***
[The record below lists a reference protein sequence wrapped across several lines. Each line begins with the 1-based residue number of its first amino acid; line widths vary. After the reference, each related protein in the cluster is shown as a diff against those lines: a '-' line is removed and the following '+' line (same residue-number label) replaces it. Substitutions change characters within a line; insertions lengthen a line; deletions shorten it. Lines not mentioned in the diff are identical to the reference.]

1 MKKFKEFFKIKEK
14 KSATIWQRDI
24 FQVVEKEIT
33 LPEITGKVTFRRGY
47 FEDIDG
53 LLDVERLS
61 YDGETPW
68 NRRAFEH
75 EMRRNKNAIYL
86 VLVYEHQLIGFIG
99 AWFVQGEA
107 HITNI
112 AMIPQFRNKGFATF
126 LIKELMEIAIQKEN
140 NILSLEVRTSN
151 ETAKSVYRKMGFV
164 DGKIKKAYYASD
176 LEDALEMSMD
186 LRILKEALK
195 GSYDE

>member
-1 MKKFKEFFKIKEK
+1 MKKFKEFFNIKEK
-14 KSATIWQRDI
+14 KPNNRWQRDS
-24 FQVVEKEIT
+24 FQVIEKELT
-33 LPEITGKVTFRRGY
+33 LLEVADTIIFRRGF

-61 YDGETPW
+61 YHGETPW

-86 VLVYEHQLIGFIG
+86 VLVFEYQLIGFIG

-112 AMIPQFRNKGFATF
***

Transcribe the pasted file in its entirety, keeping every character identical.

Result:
[The record below lists a reference protein sequence wrapped across several lines. Each line begins with the 1-based residue number of its first amino acid; line widths vary. After the reference, each related protein in the cluster is shown as a diff against those lines: a '-' line is removed and the following '+' line (same residue-number label) replaces it. Substitutions change characters within a line; insertions lengthen a line; deletions shorten it. Lines not mentioned in the diff are identical to the reference.]

1 MKKFKEFFKIKEK
14 KSATIWQRDI
24 FQVVEKEIT
33 LPEITGKVTFRRGY
47 FEDIDG
53 LLDVERLS
61 YDGETPW
68 NRRAFEH
75 EMRRNKNAIYL
86 VLVYEHQLIGFIG
99 AWFVQGEA
107 HITNI
112 AMIPQFRNKGFATF
126 LIKELMEIAIQKEN
140 NILSLEVRTSN
151 ETAKSVYRKMGFV
164 DGKIKKAYYASD
176 LEDALEMSMD
186 LRILKEALK
195 GSYDE

>member
-1 MKKFKEFFKIKEK
+1 MKKFKEFFNIKEK
-14 KSATIWQRDI
+14 KPNNRWQRDS
-24 FQVVEKEIT
+24 FQVIEKELT
-33 LPEITGKVTFRRGY
+33 LLEVADTIIFRRGF

-61 YDGETPW
+61 YHGETPW

-86 VLVYEHQLIGFIG
+86 VLVFEYQLIGFIG

-112 AMIPQFRNKGFATF